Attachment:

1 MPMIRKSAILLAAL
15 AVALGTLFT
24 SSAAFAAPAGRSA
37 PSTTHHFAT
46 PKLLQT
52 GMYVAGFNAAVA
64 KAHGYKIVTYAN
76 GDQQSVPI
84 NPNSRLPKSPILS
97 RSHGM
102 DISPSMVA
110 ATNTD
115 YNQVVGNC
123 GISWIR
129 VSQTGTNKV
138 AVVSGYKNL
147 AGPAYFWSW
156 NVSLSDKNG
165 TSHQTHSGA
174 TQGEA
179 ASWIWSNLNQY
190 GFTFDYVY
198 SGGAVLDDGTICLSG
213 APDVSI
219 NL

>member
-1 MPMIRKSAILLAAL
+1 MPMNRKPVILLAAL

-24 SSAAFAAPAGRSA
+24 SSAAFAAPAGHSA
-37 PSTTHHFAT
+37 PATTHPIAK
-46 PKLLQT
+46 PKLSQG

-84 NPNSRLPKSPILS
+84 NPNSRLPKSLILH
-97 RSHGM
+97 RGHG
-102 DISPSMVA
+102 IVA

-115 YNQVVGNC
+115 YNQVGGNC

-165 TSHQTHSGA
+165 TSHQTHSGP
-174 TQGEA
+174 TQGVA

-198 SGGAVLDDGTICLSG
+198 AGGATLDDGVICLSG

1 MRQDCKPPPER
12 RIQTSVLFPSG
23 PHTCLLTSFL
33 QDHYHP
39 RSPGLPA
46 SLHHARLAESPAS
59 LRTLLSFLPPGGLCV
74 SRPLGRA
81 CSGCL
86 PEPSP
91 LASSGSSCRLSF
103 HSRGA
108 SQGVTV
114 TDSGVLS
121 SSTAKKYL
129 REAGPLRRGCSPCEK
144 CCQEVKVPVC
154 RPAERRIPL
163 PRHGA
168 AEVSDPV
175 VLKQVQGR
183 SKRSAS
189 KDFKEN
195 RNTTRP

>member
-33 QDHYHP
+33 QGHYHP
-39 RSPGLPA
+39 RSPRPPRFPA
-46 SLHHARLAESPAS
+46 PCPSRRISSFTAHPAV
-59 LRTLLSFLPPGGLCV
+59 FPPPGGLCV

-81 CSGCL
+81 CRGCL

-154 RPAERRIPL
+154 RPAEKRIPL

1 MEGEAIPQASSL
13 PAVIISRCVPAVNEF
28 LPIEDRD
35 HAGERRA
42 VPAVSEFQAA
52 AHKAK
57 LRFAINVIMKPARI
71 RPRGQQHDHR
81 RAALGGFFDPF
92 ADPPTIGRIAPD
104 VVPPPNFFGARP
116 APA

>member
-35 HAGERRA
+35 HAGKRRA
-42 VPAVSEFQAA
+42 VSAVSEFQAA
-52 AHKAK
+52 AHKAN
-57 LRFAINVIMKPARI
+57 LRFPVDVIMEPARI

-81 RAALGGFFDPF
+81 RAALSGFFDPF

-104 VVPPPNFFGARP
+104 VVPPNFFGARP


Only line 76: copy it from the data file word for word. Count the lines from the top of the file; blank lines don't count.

-39 RSPGLPA